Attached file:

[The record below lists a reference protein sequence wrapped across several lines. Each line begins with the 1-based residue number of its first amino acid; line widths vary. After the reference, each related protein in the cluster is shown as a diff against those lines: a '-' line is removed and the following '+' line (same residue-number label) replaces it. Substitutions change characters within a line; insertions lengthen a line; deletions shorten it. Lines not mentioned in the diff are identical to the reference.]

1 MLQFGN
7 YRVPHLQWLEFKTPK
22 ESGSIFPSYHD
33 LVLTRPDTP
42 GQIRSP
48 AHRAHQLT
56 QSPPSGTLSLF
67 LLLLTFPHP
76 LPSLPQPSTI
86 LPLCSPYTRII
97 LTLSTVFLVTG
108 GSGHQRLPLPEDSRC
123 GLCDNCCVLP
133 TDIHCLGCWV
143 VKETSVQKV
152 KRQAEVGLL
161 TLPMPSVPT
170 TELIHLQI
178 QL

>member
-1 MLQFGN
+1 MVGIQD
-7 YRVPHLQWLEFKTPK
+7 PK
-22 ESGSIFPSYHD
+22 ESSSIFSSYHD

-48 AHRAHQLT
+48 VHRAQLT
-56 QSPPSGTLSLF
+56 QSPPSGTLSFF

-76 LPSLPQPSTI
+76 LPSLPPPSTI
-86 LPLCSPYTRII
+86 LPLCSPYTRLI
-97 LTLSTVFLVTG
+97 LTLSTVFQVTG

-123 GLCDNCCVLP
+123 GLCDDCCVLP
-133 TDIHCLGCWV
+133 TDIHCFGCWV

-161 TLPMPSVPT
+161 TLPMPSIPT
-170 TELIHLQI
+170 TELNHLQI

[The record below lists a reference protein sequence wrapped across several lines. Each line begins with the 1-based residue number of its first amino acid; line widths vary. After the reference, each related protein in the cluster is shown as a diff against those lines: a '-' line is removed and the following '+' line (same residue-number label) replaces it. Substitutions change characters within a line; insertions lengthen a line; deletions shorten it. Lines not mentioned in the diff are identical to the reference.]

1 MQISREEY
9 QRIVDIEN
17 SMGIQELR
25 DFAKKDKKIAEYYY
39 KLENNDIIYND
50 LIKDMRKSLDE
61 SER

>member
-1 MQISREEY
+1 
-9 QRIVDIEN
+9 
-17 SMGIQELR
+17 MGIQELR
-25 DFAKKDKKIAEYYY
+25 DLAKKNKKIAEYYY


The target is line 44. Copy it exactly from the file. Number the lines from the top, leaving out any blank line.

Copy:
-170 TELIHLQI